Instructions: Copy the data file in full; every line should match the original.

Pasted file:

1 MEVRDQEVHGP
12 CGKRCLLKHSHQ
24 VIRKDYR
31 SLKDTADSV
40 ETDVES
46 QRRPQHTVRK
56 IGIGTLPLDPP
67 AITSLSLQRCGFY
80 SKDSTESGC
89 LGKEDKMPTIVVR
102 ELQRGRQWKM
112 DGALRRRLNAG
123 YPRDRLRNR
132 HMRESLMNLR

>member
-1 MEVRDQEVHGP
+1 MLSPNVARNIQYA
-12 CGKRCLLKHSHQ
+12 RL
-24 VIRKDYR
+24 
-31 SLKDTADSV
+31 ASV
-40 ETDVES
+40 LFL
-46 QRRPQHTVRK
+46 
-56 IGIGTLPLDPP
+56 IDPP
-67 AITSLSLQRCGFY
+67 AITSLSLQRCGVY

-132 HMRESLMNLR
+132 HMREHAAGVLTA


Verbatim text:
1 MEVRDQEVHGP
12 CGKRCLLKHSHQ
24 VIRKDYR
31 SLKDTADSV
40 ETDVES
46 QRRPQHTVRK
56 IGIGTLPLDPP
67 AITSLSLQRCGFY
80 SKDSTESGC
89 LGKEDKMPTIVVR
102 ELQRGRQWKM
112 DGALRRRLNAG
123 YPRDRLRNR
132 HMRESLMNLR

>member
-1 MEVRDQEVHGP
+1 MLSPNVARNIQYA
-12 CGKRCLLKHSHQ
+12 RL
-24 VIRKDYR
+24 
-31 SLKDTADSV
+31 ASV
-40 ETDVES
+40 LFL
-46 QRRPQHTVRK
+46 
-56 IGIGTLPLDPP
+56 IDPP
-67 AITSLSLQRCGFY
+67 AITSLSLQRCGVY

-132 HMRESLMNLR
+132 HMREHAAGVLTA